I have good memories. Doctor Disaster was my Messenger nickname. I didn’t have the slightest thought of devoting myself to music professionally. But I ran into a good friend, Jesús, who played the clarinet. I met him in a tea shop in Malaga and we just started playing songs, without a purpose, and they offered us a concert. We said: Well, come on, let’s get together and since my nickname was Doctor Disaster, it was better than calling us Juan and Jesús, he loved everything. We did a repertoire that consisted of four songs of mine, one of which he had composed that morning (That was the level of professionalism!). The thing is that afterwards I really liked the feeling of performing my songs for people. We started to become a little more professional, to play every month, to rehearse and I started to compose a lot more.

And when does he become El Kanka?

The thing is that I didn’t earn any money and I couldn’t afford to go with four guys to Barcelona, ​​for example, and give a concert there for an audience of two people. So I started going alone, since at least I didn’t lose much. And since it seemed too pretentious to call myself Doctor Disaster, I started calling myself El Kanka, which was what everyone called me because of my second last name.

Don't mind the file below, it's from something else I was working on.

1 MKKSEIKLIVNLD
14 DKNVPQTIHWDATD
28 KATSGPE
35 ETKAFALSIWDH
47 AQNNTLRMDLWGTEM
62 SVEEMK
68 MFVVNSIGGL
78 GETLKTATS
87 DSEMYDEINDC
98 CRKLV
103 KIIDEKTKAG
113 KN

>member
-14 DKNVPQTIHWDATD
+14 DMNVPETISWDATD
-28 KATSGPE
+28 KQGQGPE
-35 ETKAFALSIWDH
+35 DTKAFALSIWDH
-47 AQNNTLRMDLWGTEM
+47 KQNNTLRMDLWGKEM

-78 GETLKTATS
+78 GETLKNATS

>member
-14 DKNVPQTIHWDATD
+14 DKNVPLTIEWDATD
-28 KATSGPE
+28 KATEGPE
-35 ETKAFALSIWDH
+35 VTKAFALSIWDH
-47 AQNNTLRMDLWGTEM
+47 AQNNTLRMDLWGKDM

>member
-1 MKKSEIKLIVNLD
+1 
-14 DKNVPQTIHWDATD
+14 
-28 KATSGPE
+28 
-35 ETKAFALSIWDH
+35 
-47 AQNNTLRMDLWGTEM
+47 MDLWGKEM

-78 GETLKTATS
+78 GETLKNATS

(A lot of music in El cine y yo: Lido Pimienta adds spice to the cinema in Cartagena)

Love for Colombia

Kanka reveals his love for Colombia

The popular singer-songwriter El Kanka has numerous successful experiences in Colombia.


Juan David Cuevas. TIME

The affection of Colombian fans for El Kanka is a round trip highway. The Malaga musician himself admits that In our country he has had opportunities that he has not even received in Spain. For example, the first time his compositions ascended to the olympus of symphonic performance was in Bogotá: “They wrote to me to tell me that they wanted to do a concert with a youth philharmonic fusion, with 80 musicians and a choir, my songs with classical arrangements and so on.” . It seemed like a joke to me. I had never done anything with a philharmonic and yet they proposed it to me here in Colombia.”

It seems that it has a special connection with Latin America.

It is a love relationship. I can’t think of it any other way. Damn, many years went by when on the 20th of the month I didn’t have a euro. And in Spain, I was going to play at the concerts and I didn’t know where I was going to sleep that night. And fortunately the thing about Latin America happened to me by chance. The first time I came was to Colombia. A guy named Jorge Ovalle, with whom I still work, wrote to me on Facebook and said: ‘You are heard a lot here in Colombia.’ And I thought: ‘But they don’t even listen to me in Spain.’ And I arrived here without knowing very well what I was going to find and I found a room full, with 200 or 300 little people who could have been people who had been fooled but no: they were people singing my songs as if there were no tomorrow! It was a shock to me, I didn’t understand anything.

Do you identify with our people?